The optimal surgical treatment for posteromedial meniscal root tears, a debilitating injury, is controversial. While many agree that the reduction of the meniscus to the native ?anatomic? position is required to restore function, this can be technically challenging to implement. As a result, meniscal root repairs are often reduced in various nonanatomic locations on the tibia, the functional consequences of which are poorly understood. We have previously shown that during simulated walking, some knees are ?meniscal loaders?, while others bypass the meniscus and place higher focal forces on areas of cartilage-to-cartilage contact. We ask the question: are some knees more sensitive to meniscal root repair position than others? Our overall objective is to evaluate the biomechanical effects of position on posteromedial meniscal root repairs under dynamic loading conditions. Our central hypothesis is that there is a knee-dependent ?safe zone? for the repair position of posterior medial meniscal root tears, which will minimize changes in joint mechanics during level walking. To test our central hypothesis, we have developed two aims that harness the strengths of both cadaveric and computational modeling approaches.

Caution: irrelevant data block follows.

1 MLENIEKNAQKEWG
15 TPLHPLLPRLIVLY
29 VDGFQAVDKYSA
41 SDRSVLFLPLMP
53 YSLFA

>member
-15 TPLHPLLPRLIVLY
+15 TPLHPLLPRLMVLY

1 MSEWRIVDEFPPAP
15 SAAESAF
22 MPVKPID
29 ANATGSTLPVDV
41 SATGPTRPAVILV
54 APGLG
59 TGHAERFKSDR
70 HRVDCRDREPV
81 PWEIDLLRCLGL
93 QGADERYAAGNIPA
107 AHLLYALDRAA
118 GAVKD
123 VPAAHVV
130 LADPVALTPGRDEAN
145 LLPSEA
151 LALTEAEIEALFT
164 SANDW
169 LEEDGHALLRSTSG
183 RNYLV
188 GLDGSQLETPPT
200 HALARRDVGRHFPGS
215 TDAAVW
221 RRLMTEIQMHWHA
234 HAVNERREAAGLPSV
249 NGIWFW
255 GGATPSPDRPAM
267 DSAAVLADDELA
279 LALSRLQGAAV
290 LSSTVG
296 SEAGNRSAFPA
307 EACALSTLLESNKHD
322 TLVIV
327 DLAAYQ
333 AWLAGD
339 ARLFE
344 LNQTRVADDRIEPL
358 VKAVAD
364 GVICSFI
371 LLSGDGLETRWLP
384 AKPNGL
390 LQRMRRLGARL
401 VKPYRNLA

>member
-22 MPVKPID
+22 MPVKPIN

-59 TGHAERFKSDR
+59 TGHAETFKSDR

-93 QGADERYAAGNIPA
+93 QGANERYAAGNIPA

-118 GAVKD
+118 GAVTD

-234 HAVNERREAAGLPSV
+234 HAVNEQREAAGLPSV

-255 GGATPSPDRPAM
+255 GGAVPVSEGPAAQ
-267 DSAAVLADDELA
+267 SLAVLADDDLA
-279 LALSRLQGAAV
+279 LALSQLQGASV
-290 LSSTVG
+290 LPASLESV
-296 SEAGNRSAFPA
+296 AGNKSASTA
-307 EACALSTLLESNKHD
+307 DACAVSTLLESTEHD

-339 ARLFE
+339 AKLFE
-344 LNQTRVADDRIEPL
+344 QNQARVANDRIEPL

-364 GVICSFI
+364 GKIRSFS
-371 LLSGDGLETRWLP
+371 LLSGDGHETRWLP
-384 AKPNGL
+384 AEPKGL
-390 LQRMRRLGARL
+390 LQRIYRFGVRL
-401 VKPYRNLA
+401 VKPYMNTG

Specific Aim 1 : Investigate joint contact stress throughout level walking after medial nonanatomic root repairs. We will use a cadaveric model to quantify changes in contact mechanics and kinematics after anatomic and nonanatomic repairs for posteromedial meniscal root tears during simulated stair climbing and level walking. We will test the hypotheses that: (1) anatomic root repairs will restore joint contact mechanics to intact during level walking better than nonanatomic medial root repairs (2) both repairs will restore contact mechanics to intact better than untreated root tears.
Specific Aim 2 : Quantify the effect of meniscal root repair position on joint mechanics during level walking. The data generated in SA1 will be used to create validated finite element models, where more precise control over the variation in attachment position is possible. We will test the hypothesis that there is a knee-dependent ?safe zone? for the position of posteromedial meniscal root repairs, which can restore the distribution of contact stress to that of the intact condition during level walking. By combining the data generated from SA1 and SA2, we aim to develop new clinical guidelines for the ideal position of meniscal root repairs to restore joint function.
This project aims to provide clinical guidelines for the optimal position for the repair and reattachment of meniscal root tears. We will integrate physical and computational models to measure the effects of simulated repairs. This approach will enable us to identify a 'safe zone' for repairs, where the repair position returns contact mechanics to normal.